News features and technical articles about the evolution of aquaculture, one of the world’s fastest growing industries.

In a land of lakes, a rally cry for recirculating aquaculture

Twilight Greenaway

Strict water-quality laws a draw for aquaponics ventures in Wisconsin

recirculating aquaculture
University of Wisconsin Stevens Point technician Jared Neibauer holds an Atlantic salmon raised in a sustainable water reuse system at the Northern Aquaculture Demonstration Facility.

Indoor aquaculture in Wisconsin might sound unnecessary considering the state is surrounded by water on two sides and virtually covered with lakes and ponds.

“Minnesota is called ‘the land of 10,000 lakes’ but we actually have more,” said Wisconsin State Rep. Mary Felzkowski. But Wisconsin still imports the vast majority of its seafood, a fact that Felzkowski wants to change.

For years Wisconsin aquaculture has primarily been designed to boost sport fishing – companies raise bait and game fish to stock lakes and ponds.

Now, Felzkowski and others are championing aquaculture as a means to grow food production in the state, with a keen interest in recirculating aquaculture systems (RAS).

I’d love to have my constituents eating more fish farmed in the state of Wisconsin.

Felzkowski recently proposed – and passed in June – a bill that clarifies and trims regulations for Wisconsin aquaculture, putting the industry more in line with the state’s agriculture sector. She worked closely with the University of Wisconsin at Stevens Point, where researchers at the Northern Aquaculture Demonstration Facility are raising walleye and hybrid walleye in RAS systems and where students can earn a certificate in aquaponics at the newly expanded Aquaponics Innovation Center.

“I met with them and learned that aquaponics is exploding nationwide. But it wasn’t really moving anywhere in Wisconsin,” said Felzkowski.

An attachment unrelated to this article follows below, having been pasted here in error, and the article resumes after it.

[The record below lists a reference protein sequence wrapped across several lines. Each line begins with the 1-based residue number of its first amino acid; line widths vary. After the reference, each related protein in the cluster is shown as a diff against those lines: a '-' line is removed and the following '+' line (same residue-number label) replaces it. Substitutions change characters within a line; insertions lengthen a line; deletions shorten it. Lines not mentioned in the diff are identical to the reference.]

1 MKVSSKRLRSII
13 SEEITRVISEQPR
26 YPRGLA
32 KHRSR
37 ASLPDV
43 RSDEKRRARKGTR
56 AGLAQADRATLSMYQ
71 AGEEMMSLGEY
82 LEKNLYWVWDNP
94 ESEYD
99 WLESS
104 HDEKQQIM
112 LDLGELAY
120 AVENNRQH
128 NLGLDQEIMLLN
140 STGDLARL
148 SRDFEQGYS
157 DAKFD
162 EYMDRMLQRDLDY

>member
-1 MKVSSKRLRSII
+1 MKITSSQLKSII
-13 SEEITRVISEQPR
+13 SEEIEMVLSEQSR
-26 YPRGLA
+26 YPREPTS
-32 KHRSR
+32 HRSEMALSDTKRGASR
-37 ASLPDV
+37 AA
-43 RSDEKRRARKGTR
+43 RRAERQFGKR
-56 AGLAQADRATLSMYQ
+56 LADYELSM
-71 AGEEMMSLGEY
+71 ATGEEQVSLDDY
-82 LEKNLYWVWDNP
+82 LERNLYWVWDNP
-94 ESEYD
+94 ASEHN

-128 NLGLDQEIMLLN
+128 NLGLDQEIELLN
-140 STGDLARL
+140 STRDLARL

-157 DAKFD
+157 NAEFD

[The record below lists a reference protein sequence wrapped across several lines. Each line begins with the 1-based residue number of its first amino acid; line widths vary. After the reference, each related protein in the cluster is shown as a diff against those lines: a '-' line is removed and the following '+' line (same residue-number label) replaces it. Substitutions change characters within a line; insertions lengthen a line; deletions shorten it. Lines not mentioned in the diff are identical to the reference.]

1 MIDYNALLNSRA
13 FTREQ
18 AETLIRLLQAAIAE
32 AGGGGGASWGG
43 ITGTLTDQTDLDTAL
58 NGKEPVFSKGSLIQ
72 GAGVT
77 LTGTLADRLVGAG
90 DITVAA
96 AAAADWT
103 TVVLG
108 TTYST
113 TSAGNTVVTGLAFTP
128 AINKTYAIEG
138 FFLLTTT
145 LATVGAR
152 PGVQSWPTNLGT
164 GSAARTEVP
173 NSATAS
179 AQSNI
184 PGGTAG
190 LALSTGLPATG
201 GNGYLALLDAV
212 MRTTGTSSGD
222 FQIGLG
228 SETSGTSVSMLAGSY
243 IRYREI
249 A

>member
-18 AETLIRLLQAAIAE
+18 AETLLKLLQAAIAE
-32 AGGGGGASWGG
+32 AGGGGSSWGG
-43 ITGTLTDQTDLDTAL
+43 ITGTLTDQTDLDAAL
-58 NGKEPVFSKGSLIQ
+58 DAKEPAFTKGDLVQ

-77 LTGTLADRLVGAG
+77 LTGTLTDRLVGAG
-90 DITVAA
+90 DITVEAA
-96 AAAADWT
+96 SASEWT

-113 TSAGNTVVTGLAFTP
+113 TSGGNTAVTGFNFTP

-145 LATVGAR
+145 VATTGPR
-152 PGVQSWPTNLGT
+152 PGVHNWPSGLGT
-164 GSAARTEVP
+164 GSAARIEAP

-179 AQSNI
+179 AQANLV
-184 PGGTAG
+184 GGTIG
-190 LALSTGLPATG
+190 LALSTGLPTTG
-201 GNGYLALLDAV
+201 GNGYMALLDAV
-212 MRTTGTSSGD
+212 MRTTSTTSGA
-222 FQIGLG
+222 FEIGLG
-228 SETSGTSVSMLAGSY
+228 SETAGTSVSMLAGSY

“It had gotten to the point where there really wasn’t any growth in Wisconsin aquaculture for the past 10 years,” said Chris Hartleb, director of the Northern Aquaculture Demonstration Facility. He added that potential aquaculture operations often need as many 20 permits from both the state’s Department of Agriculture and the Department of Natural Resources (DNR).

Wisconsin is known for having some of the most stringent water laws in the nation, thanks to something called the Public Trust Doctrine, which says that all navigable waterways belong to the citizens. That’s a good thing, said Felzkowski. But she added it has often meant that producers have to jump through multiple bureaucratic hoops to do things like get roads and ponds repaired.

The bill, said Hartleb, is made up of a long list of small changes that all focus on defining aquaculture as agriculture.

“Now you can farm a pond just like you can farm land. So the ponds that you’re raising those fish in – if you own the land – are yours, whereas before it belonged to the people of the state.”

The shift will also allow fish farms to tap into various types of funding, like agriculture grants and loans.

Lake herring fingerlings at the Northern Aquaculture Demonstration Facility.

Although few other states are as protective of their water as Wisconsin, Hartleb said that other non-coastal states can definitely look to Wisconsin as a model when trying to create more aquaculture-friendly conditions.

“The industry had to work with the Department of Agriculture and the DNR to get this bill passed,” he said. “They had to sit down, compromise, come to agreements, and really define things. And that’s a lesson: that you can get 20 different things changed if you sit with the agencies and work together.”